Church of England Diocese of Norwich Diss

December's Letter

1 Dec 2019, midnight

Writing for this “turn of the year” issue led me to think of the relationship between the old and the new, and why we so often seem to have such trouble navigating from one to the other. Let’s take Christmas for starters. One of the things many couples find out when staying at the “in-laws” over Christmas for the first time is just how different one family is from another. One watches the Queen’s Speech every year; another may never do so. Some will open presents first thing in the morning, others (small children permitting) wait until after lunch…………… and so on. The point is that each family has developed its own Christmas “traditions” over the years, and their regularity gives a certain feeling of assurance and continuity, no matter how the makeup of the family changes over the years (our own two 20-something boys howled with anguish when we tried doing things differently last year!). The same with Christmas services in church; the old familiar carols, the decorations, the nave fuller than usual, the same time-honoured readings……… and woe betide the cleric or director of music who introduces anything new!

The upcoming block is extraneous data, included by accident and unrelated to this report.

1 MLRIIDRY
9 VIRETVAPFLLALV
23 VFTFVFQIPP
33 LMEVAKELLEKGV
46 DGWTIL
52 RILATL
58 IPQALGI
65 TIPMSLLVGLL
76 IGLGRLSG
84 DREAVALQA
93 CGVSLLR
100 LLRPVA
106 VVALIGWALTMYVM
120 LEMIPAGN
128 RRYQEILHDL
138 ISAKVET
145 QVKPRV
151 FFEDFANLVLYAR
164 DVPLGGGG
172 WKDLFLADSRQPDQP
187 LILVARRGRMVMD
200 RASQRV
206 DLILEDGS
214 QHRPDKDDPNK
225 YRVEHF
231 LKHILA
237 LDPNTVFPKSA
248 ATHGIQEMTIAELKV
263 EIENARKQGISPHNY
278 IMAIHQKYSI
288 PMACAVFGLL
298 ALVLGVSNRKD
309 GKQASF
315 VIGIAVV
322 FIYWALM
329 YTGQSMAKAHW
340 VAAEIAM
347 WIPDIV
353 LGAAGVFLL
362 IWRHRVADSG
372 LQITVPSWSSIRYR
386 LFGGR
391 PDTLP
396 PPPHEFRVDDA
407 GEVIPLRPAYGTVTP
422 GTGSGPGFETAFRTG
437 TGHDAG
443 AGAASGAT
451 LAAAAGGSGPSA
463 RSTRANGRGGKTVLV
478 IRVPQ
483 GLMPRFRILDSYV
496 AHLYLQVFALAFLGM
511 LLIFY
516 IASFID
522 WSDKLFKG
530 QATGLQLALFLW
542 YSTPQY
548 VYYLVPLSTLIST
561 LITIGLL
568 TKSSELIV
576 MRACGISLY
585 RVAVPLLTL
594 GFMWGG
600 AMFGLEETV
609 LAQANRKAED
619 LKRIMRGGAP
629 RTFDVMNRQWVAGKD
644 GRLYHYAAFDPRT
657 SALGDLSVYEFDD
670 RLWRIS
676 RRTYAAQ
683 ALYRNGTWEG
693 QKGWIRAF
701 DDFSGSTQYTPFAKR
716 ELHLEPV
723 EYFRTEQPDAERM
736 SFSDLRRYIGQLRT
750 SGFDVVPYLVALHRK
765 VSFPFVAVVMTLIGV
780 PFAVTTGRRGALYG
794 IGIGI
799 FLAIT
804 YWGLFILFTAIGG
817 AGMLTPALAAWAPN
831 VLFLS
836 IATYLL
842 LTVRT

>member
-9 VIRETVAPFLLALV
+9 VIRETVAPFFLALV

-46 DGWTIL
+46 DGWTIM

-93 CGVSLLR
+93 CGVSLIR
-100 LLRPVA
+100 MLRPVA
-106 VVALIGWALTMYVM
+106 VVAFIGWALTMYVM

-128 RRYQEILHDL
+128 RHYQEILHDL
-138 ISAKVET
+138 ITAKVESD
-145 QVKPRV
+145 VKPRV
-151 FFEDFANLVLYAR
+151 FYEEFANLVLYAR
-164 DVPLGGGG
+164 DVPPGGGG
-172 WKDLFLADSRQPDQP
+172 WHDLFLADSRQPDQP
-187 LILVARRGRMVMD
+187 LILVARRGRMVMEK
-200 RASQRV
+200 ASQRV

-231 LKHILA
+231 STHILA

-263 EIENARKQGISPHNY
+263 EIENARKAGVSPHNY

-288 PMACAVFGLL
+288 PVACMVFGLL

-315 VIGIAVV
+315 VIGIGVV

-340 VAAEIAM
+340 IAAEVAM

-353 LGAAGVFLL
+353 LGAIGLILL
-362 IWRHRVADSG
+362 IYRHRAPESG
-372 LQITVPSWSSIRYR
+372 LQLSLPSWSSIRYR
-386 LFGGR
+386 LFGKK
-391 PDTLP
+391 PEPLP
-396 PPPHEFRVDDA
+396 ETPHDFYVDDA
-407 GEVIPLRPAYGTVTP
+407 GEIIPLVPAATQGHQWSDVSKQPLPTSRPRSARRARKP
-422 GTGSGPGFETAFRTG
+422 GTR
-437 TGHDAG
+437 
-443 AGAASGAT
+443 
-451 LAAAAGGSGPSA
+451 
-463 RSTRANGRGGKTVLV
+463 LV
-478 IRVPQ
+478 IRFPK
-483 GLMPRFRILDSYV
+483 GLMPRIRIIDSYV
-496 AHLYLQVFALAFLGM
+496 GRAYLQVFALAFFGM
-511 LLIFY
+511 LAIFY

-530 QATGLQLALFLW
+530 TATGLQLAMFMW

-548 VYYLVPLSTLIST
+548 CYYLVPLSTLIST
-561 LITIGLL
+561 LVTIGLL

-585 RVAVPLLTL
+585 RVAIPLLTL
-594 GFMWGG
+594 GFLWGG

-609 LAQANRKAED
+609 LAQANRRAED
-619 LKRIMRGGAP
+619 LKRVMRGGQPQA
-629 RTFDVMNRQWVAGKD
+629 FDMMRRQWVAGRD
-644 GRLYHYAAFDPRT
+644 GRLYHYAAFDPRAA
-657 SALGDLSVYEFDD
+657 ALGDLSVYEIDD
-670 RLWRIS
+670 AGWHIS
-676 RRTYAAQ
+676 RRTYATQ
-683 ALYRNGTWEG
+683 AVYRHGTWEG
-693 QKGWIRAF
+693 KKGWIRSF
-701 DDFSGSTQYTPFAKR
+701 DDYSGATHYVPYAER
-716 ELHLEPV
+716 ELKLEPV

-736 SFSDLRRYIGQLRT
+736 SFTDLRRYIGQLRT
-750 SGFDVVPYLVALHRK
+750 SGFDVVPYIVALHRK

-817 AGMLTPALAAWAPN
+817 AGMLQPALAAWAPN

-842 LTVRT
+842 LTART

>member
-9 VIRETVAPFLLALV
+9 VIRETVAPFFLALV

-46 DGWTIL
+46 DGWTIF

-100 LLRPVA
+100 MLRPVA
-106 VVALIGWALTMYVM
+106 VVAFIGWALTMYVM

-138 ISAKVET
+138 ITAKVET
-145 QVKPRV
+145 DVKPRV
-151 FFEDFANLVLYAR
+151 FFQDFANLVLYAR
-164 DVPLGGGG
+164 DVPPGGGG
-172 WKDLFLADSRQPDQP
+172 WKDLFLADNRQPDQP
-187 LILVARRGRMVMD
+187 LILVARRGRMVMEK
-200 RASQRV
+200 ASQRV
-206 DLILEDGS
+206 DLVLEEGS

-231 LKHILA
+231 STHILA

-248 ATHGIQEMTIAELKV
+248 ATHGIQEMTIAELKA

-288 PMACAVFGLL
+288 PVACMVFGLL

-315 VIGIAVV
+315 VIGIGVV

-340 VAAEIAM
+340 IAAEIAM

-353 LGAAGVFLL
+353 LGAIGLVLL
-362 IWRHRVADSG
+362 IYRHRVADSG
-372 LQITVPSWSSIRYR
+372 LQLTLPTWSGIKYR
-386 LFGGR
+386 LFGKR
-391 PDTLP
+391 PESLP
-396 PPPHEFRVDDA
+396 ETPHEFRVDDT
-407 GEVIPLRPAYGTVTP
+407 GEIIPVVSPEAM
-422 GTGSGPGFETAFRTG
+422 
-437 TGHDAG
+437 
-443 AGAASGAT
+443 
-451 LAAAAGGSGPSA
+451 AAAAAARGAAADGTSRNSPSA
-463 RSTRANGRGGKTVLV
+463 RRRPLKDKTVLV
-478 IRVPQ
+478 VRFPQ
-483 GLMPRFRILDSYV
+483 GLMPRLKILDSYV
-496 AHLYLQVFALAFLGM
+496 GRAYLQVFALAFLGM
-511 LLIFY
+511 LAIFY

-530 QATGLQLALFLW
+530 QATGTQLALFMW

Our Church has nearly twenty-one centuries of time to have built up a whole heap of traditions. Some are kept, some are put aside, sometimes until a later generation rediscovers them. And it’s right to respect what we have been given, even if some things might need storing in the attic for now rather than being used this year. The faith is the same: the message of God’s involvement with and love for we humans, especially in the story of Jesus the Christ, is one of those central pillars that remains a bedrock through the years. “Jesus Christ, the same yesterday, today, and forever…….”. But, as those same scriptures remind us, God is always “making all things new” and urging us on to fresh insights, new ways of presenting old ideas for new generations.

But we so often find the idea of change uncomfortable. I’m just as bad; I get a full-on attack of Grumpy Old Man syndrome when the supermarket moves things round so things aren’t where they were before. But in searching for the familiar, I have often by happy accident come across something new that rapidly becomes a regular in my shopping.

So, this Christmas and New Year, enjoy the old, look forward to the new. 2020 will be a year of change for all of us in one way or another. As the old poem put it:

“…put your hand into the hand of God.

That shall be to you better than light

And safer than a known way”.

John Cruse, Team Vicar.